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Why I Live and Cook by the Seasons

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My current position is as head chef of Roux at Parliament Square, owned by the legendary chef Michel Roux Jnr, who by his own admission was "born in the kitchen". My own background couldn't be more different. I didn't grow up in a foodie family in any sense of the word and the kitchen duties were often left to my dad, whose cooking repertoire consisted largely of burnt fish fingers and lumpy mashed potato!

It was however around this time that TV chefs were really starting to emerge, notably Gary Rhodes. Seeing Gary's enthusiasm for cooking really simple, accessible dishes, which championed British menus, really drove my enthusiasm for cooking and fuelled my ambition to follow a career as a chef.

My journey started from there. I took a job in a local pub and found that I loved the spirit of the kitchen and the hospitality element of being a chef: meeting customers and seeing their enthusiasm is the part of my job that I love.

Throughout my career, the piece of advice that I will always take with me is the importance of seasonality. I champion creating dishes that are influenced by the seasons and use the produce available at that time of year. Finding local suppliers, farmers markets and food markets is vital. Not only does it mean that I am supporting local businesses but I am serving fresh food which, as it's in-season, tastes much better as well!

When chef Michel and I create our menus for Parliament Square, we look to the seasons to inspire us. Now that we are heading into autumn there are a range of vegetables, game and fish that are available: wild mushrooms, truffles, root vegetables such as butternut squash and pumpkins, John Dory fish, mussels, oysters and also game such as grouse, partridges and pheasants.

We have come together for the American Express Kitchen Influentials event as part of London Restaurant Festival and to create a dish for the lunch the first thing we did was to look at 'nature's larder'. Guinea fowl are now at their prime so we have paired that with truffles which are at the very start of the season, and celeriac, which are now lovely and ripe so have a nutty refreshing flavour which complements the guinea fowl.

Cooking by the seasons really isn't as hard as it sounds. There is plenty of information online and in books where you can discover what is and isn't available at this time of year. Check out your local food markets and if you're London based, Borough Market is an absolute gem for in-season produce. It's a melting pot of fresh vegetables, cheese and meat suppliers as well as Spanish produce, great fishmongers and fantastic street food - if you love delicious food then it really is the place to go.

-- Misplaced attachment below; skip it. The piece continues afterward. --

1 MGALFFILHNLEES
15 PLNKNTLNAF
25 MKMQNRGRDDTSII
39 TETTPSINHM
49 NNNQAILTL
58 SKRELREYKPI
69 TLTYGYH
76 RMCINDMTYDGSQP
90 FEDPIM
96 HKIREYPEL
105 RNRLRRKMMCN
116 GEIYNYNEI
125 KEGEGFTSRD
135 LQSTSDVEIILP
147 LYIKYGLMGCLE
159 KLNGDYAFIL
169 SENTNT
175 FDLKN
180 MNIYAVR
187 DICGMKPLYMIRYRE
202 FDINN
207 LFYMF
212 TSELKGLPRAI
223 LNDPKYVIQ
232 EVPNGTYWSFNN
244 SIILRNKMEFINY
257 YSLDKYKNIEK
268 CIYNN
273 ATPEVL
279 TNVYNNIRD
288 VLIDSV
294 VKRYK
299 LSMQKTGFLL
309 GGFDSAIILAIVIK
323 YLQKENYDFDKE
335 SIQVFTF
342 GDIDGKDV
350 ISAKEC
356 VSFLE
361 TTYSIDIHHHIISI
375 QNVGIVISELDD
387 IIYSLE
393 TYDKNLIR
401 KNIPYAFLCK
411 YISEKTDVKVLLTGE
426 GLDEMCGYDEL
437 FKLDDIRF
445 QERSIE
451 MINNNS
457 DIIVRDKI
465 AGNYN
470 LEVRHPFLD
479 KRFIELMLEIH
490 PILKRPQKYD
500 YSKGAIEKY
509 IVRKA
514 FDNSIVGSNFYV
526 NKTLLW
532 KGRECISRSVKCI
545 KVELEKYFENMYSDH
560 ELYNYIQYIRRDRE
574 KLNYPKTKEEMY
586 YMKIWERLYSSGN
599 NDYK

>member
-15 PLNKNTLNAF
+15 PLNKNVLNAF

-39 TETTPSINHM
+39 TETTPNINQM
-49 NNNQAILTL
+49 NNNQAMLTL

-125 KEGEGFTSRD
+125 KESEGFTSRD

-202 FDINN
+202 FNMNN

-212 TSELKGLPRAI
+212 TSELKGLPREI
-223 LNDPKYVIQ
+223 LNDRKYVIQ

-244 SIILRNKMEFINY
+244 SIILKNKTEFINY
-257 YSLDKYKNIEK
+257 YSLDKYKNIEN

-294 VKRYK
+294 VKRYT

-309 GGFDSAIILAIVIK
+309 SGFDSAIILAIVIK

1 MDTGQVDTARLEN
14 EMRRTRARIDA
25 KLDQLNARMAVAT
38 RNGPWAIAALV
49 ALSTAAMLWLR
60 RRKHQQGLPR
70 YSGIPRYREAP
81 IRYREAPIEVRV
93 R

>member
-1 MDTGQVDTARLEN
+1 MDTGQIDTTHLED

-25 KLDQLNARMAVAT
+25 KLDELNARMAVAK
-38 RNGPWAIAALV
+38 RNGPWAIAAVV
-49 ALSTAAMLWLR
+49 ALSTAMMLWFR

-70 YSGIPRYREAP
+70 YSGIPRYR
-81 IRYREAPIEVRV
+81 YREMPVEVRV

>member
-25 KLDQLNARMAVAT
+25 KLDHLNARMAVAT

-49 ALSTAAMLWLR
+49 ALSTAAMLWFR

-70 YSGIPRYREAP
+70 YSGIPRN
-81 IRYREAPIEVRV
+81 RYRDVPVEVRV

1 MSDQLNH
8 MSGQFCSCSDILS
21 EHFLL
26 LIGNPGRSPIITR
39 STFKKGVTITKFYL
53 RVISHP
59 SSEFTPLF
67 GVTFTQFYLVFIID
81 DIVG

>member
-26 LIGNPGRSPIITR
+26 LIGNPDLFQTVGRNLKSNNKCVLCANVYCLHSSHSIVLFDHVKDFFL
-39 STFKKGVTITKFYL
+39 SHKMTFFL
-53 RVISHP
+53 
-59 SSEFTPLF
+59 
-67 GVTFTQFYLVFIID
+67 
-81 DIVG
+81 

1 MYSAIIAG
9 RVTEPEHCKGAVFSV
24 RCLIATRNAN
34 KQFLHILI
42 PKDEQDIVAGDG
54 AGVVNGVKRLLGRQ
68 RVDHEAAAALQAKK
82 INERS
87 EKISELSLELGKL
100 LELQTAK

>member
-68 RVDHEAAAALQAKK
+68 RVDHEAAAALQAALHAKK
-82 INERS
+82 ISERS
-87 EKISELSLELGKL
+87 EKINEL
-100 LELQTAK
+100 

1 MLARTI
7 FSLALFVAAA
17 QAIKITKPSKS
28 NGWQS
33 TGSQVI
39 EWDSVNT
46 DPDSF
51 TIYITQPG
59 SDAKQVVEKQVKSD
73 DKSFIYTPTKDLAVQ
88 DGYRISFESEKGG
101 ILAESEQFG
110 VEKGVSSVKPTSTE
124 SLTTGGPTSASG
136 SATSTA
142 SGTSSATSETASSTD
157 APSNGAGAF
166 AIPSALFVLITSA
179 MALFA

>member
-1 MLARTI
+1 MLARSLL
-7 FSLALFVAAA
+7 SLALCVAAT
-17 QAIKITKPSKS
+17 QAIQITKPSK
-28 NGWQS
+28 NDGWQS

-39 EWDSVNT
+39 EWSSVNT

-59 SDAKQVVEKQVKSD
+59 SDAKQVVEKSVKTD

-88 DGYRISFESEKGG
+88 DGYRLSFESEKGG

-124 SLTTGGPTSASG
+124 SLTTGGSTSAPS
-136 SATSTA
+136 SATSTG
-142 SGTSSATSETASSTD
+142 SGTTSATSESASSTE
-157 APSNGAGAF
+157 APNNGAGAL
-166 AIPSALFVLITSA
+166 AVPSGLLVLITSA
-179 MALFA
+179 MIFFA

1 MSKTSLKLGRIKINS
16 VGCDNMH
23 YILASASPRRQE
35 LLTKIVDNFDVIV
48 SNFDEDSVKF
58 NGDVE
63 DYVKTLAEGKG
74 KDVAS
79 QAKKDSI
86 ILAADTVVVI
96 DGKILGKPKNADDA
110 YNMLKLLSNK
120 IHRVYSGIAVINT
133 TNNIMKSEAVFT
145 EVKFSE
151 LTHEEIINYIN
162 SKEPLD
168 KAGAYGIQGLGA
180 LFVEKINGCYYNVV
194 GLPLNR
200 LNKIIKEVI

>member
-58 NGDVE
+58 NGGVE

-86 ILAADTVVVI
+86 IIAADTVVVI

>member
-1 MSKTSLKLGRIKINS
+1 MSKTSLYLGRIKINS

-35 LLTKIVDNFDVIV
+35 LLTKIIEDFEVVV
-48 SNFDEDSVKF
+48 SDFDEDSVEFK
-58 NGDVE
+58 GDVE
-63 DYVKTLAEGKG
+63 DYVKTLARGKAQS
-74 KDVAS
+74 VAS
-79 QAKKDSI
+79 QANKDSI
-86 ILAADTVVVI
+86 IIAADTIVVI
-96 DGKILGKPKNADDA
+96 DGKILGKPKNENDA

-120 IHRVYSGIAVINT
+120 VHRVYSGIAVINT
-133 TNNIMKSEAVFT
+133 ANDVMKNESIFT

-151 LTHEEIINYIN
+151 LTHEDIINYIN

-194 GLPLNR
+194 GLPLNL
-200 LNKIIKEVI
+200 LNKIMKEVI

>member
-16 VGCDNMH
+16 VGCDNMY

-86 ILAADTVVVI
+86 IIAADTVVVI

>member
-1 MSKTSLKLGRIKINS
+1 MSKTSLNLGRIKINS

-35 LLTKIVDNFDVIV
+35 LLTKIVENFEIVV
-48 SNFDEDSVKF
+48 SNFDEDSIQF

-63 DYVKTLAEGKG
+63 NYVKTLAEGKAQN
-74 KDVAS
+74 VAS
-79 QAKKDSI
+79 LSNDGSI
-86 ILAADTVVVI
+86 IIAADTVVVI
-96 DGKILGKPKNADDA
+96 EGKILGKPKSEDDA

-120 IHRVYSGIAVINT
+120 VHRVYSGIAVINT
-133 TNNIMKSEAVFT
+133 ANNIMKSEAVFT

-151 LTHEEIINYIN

By adapting your cooking to complement the seasons you'll also find that not only is it a joy to cook but to eat as well! The food will taste much fresher and richer, your diet will have more variety and you'll discover new combinations of produce that you may never have paired together before.

As well as the importance of seasonality my top tips for those who love to rustle up a good meal at home would be:

• When cooking at home don't over complicate it. Pick three flavours and ensure that they are cooked to perfection rather than 10 flavours that are done less well

• Experiment with family and friends. Not only will they be they be brutally honest but they will encourage and inspire you to be the best you can

American Express Kitchen Influentials, taking place on Sunday 7 October, is one of the hero events of this year's London Restaurant Festival featuring eight unique pairings of chefs and their protégés that have inspired them.

Tickets are available at some of the restaurants, for information and tickets please visit www.londonrestaurantfestival.com.

To take a sneak peek behind the scenes of Roux at Parliament Square and to hear more from Toby and Chef Michel Roux Jnr himself, click below

Around the Web

Seasonal Cooking - Epicurious

Harvest Eating

Learning How to Cook Seasonally: A Few Resources | The Kitchn

The Seasonal Cook

Seasonal Cornucopia - A Chef's Guide to Seasonal Ingredients